The issue arose again at a Nov. 22 Arapahoe commissioners’ meeting, where Commissioner Nancy Sharpe said: “I do think there’s a level of personal responsibility … They should wear them if they want to wear them and if they need to wear them.”

Masks are primarily intended to reduce the emission of droplets toward others, an effect known as “source control,” as opposed to “wearer protection,” the CDC’s website says.

But studies also demonstrate that cloth mask materials can also reduce wearers’ exposure to infectious droplets through filtration, including filtration of fine droplets and particles less than 10 microns.

“The relationship between source control and wearer protection is likely complementary and possibly synergistic, so that individual benefit increases with increasing community mask use,” the website adds.

See the long list of studies the CDC cites about mask effectiveness and related topics near the bottom of that page.

“By the way, we often forget that this is (spreading) because a very large chunk — maybe 60% of COVID cases — (come from) people who are asymptomatic or presymptomatic,” Douglas said, using terms for people who have COVID-19 without symptoms or whose symptoms have yet to arise.

For a look at other mask data, see our previous story.

Because masks aren’t a cure-all, physical distancing; meeting outdoors rather than indoors; avoiding large groups; and improving ventilation by opening windows or running heat, air conditioning, or an air purifier are all still important steps to take, the Colorado Department of Public Health and Environment reiterated on Nov. 24 ahead of holiday celebrations.

Masks in schools

State health officials have presented data showing that requiring kids to wear masks while in school is associated with lower rates of COVID-19, The Colorado Sun reported in September, citing comments from Rachel Herlihy, the Colorado state epidemiologist.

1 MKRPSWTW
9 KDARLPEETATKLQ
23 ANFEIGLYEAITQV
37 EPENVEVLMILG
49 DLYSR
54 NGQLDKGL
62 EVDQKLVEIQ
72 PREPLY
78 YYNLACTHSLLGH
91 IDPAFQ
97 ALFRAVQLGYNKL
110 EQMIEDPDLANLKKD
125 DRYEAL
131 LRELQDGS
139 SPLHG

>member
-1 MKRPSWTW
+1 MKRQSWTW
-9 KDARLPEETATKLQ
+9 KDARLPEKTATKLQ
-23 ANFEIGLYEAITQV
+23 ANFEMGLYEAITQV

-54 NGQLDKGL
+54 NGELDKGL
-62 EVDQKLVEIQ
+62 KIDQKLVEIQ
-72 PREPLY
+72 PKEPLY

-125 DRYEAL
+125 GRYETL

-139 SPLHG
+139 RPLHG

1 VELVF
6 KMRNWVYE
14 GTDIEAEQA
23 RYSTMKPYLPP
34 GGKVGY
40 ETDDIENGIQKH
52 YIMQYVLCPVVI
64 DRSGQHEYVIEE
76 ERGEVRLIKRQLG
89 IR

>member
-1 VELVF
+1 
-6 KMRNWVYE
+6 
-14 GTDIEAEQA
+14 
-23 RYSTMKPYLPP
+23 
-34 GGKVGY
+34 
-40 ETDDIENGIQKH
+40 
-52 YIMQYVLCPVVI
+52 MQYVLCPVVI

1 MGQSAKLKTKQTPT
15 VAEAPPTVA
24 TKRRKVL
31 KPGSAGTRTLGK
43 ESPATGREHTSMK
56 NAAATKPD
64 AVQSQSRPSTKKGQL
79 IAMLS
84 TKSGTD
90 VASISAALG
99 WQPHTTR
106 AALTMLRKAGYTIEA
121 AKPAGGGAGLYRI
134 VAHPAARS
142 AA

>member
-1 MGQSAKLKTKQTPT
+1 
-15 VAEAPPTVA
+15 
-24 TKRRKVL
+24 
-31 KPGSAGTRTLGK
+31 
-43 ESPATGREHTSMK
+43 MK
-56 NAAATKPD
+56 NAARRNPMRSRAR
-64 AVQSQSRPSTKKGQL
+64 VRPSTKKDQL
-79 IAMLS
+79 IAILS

The state public-health department looked at age-adjusted case rates for kids in 48 school districts, split into two groups by whether the districts are requiring masks in schools, the Sun reported.

A recent CDC study looked at the impact of masking in schools on COVID-19 case rates among K-12 students across the United States. Counties without school mask requirements experienced larger increases in pediatric COVID-19 case rates after the start of school compared with counties that had school mask requirements, according to the Sept. 24 study.

While Douglas acknowledged it’s difficult to say unequivocally that the masks made the difference, he’s confident that the data back up that conclusion.

“What is notable in the data from CDPHE and even more so from the national study performed by CDC is that while rates were reasonably similar between districts that did and did not implement mandates going into the school year, they increased substantially more in the areas without mandates than in those that had them, which is highly consistent with a benefit of the mandate,” Douglas said.

Mental health concerns

Douglas previously responded to concerns among some parents that masks are making kids anxious or leading to other negative mental health outcomes.

Mental health concerns among young people are likely due to family life and routines being disrupted amid the pandemic, along with isolation and uncertainty, according to Douglas.

Speaking to Colorado Community Media, Douglas said younger kids “probably do lose a lot of emotional cues” such as smiles, frowns or teachers’ lips moving.

“I don’t disagree at all that from a learning perspective, there may be an impact, but the counter to that is that masks have ended up being (what) allows kids to stay (safe) in the classroom anyway,” Douglas said.

As opposed to school being remote, kids get more social interaction from being in a classroom, Douglas said.

“You’ve got better education outcomes (and) probably better social-emotional outcomes” in that case, Douglas said.

The text of Tri-County Health’s initial mid-August school mask order also addressed the topic of mental health. It reads: “Children’s Hospital Colorado clarified that mask wearing has not been linked to mental health problems in children or any other group and did not contribute to their declared ‘state of emergency’ for pediatric mental health.”